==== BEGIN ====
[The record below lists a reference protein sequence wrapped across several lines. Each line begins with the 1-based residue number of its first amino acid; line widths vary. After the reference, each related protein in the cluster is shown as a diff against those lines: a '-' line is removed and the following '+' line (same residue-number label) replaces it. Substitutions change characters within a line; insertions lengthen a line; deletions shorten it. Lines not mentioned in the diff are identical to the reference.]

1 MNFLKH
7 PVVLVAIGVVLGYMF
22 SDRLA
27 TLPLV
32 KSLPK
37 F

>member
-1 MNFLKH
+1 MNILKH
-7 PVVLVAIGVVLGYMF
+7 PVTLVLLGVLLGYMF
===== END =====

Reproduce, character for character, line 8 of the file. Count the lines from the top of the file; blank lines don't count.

>member